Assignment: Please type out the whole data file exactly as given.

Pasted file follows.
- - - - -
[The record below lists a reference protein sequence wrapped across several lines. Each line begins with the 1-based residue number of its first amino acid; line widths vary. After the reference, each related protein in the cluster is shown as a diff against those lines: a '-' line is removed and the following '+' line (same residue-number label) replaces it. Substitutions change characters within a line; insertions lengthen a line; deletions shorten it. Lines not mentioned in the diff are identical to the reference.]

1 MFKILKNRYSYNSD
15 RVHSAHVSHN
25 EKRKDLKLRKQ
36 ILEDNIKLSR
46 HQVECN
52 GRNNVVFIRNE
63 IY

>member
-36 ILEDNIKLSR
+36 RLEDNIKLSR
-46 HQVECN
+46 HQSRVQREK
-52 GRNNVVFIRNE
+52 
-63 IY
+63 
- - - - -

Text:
[The record below lists a reference protein sequence wrapped across several lines. Each line begins with the 1-based residue number of its first amino acid; line widths vary. After the reference, each related protein in the cluster is shown as a diff against those lines: a '-' line is removed and the following '+' line (same residue-number label) replaces it. Substitutions change characters within a line; insertions lengthen a line; deletions shorten it. Lines not mentioned in the diff are identical to the reference.]

1 MFKILKNRYSYNSD
15 RVHSAHVSHN
25 EKRKDLKLRKQ
36 ILEDNIKLSR
46 HQVECN
52 GRNNVVFIRNE
63 IY

>member
-36 ILEDNIKLSR
+36 RLEDNIKLSR
-46 HQVECN
+46 HQSRVQREK
-52 GRNNVVFIRNE
+52 
-63 IY
+63 